Science Fair Project Encyclopedia
Valley Forge is also the name of a nearby town: Valley Forge, Pennsylvania
Valley Forge was the site of the camp of the American Continental Army over the winter of 1777–1778 in the American Revolutionary War. This was a time of great suffering for George Washington's army—but also a time of retraining and rejuvenation.
The army that entered camp on December 19, 1777 was reeling from defeats at Brandywine and Germantown. The British had occupied the revolutionary capital of Philadelphia, about 20 miles away. The American army was weak, poorly supplied, and ill. An estimated 2,500 men (out of 10,000) would die over the winter.
The Continental Army’s ordeal at Valley Forge—for generations a central national myth in the American historical consciousness—was not due to a harsh winter, but resulted from mismanagement of resources by the Continental Congress and local indifference to the plight of the army. Many local Pennsylvania farmers chose to sell their produce to the British in Philadelphia, who would pay in cash.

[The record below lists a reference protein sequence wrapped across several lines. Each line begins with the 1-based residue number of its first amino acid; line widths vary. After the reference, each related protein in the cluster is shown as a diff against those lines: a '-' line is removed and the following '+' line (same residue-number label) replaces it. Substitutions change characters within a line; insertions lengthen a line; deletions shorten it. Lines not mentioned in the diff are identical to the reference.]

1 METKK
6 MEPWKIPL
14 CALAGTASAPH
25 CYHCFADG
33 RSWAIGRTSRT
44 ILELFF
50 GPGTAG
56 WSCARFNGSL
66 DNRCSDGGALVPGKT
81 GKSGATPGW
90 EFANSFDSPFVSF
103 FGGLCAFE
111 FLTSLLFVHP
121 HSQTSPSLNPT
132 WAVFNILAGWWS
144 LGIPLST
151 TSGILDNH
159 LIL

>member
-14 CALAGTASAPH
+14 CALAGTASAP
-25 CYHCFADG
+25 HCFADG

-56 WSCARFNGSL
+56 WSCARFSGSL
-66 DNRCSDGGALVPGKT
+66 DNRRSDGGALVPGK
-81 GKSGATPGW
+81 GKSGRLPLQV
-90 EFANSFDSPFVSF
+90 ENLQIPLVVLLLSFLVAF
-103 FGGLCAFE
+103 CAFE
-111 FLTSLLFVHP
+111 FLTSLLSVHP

The Continental Army also used the time at Valley Forge for reorganization and for much needed training, the latter directed by the Prussian military theorist Baron von Steuben. The army departed Valley Forge on June 19, 1778, in better shape than it had been six months earlier.
The National Park
The modern park features a newly renovated visitor center, which shows and short film and has several exhibits.
Recreational activities in the park include hiking, walking, jogging, running, horseback riding, kite flying, cross-country skiing, boating, fishing, and birding.
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